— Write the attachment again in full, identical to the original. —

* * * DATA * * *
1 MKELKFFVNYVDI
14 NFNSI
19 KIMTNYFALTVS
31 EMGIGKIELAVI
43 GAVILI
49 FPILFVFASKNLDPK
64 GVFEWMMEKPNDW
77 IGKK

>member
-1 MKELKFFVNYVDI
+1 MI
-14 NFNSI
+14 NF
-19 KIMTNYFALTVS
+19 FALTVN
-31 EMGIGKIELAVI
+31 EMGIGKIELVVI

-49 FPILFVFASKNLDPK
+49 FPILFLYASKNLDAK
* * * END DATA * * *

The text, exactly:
1 MKELKFFVNYVDI
14 NFNSI
19 KIMTNYFALTVS
31 EMGIGKIELAVI
43 GAVILI
49 FPILFVFASKNLDPK
64 GVFEWMMEKPNDW
77 IGKK

>member
-1 MKELKFFVNYVDI
+1 MI
-14 NFNSI
+14 NF
-19 KIMTNYFALTVS
+19 FALTVN
-31 EMGIGKIELAVI
+31 EMGIGKIELVVI

-49 FPILFVFASKNLDPK
+49 FPILFLYASKNLDAK